She said nothing to his earnestness, his desire to impress her with his belief, his urgent need to acknowledge between them a binding commitment. She was thrilled to hear it on his lips. But it was too much. It was too soon. It weighted her down. She wanted to hear it and she didn’t want to hear it. What she wanted was to laugh with him. To run and play and hide with him, the way children play and hide and tease each other.

Sabiha is content working in their small Tunisian cafe in Paris, serving their regular clientele of North African immigrant workers. But when an Australian tourist stumbles upon the cafe, her world begins to change. Soon deeply in love, the pair are married and John becomes part of Sabiha’s world. All that will complete their happiness is for Sabhia to bear the child she has always known she will have. But when the child does not come, a tragic series of events unfolds.

In Australia several years later, an aging writer, Ken, meets the couple and their young daughter at the cafe they open in Carlton. Ken is intrigued by the family, and especially by the sorrow he sees in Sabiha’s eyes, and is drawn into their story when John seeks him out as a confidante.

Lovesong is a beautiful story of love, loss and passion. Interwoven with Sabiha and John’s story are glimpses of Ken’s story, past and present. As the title suggests, the story is a smooth as one of the songs which Sahiba sings to her customers, carrying readers through the years and twists of the story and leaving them thinking long after the final note is sung.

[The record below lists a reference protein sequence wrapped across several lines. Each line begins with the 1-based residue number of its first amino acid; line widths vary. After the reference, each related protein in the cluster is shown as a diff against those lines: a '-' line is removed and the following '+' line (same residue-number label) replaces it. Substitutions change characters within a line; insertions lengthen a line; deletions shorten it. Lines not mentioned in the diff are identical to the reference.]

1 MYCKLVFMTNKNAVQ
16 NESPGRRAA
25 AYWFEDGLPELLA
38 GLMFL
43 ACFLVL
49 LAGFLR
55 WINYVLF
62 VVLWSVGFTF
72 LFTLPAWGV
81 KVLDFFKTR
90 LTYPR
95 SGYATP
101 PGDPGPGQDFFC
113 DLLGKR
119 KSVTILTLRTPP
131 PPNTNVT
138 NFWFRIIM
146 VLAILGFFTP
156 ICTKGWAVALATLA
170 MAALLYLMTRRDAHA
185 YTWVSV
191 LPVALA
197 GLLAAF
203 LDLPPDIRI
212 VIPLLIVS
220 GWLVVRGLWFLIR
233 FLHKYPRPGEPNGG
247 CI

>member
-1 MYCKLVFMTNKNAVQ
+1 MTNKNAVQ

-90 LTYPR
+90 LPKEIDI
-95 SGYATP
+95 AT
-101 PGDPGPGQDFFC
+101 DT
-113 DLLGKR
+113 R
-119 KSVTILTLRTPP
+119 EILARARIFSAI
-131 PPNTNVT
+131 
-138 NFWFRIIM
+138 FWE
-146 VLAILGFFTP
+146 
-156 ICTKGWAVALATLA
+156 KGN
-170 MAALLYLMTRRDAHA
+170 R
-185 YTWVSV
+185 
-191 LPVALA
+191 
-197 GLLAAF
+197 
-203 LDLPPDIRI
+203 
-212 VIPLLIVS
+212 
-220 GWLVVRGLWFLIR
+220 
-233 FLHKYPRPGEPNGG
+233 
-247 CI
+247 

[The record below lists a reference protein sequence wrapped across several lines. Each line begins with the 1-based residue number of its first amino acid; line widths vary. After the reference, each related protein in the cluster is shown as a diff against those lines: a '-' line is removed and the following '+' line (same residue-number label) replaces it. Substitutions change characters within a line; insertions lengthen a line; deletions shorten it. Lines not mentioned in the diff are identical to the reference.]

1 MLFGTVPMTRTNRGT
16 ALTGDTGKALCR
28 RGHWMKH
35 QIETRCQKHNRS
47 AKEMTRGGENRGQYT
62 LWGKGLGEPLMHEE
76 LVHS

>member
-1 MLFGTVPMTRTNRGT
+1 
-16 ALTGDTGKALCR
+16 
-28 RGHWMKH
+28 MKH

Lovesong, by Alex Miller
Allen & Unwin, 2009

Genius Wars, by Catherine Jinks

‘Back seat,’ Saul instructed.
‘Oh, but-’
‘In the back, please.’
Cadel complied, mutely. He remained silent as Saul slipped behind the wheel, started the engine and pulled away from the kerb. Only when they were heading down Barker Street did Cadel finally remark, ‘You’re not sending me to a safe house, are you?’
‘I’m sorry.’ Saul’s voice was tight. ‘I have to. Prosper’s in Sydney.’
‘In Sydney?’
The news was like a punch. It was hard to absorb.

At last Cadel has a life of near normalcy. He has a family who love him, good friends and is studying at university. He thinks he can put his past behind him. But when prosper English is spotted back in Sydney, Cadel’s newfound peace is threatened. He must find Prosper before Prosper’s net closes on him, and before those he loves most are hurt.

The Genius Wars is the third and final title in the Genius trilogy and, like its predecessors, offers high-interest, high-tech action, aimed especially at tech savvy teens who will love the combination of strong, eclectic characters with at technology rich story line. Cadel and his genius friends offer a view of the world which, whilst removed from the lives of most readers, is at the same time fascinating and unpredictable. At times their insecurities and issues seem run of the mill – but at others, they are anything but.

The Genius Wars is best read by those who have read the previous offerings, Evil Genius and Genius Squad but could also stand alone.

The Genius Wars (Genius Trilogy), by Catherine Jinks
Allen & Unwin, 2009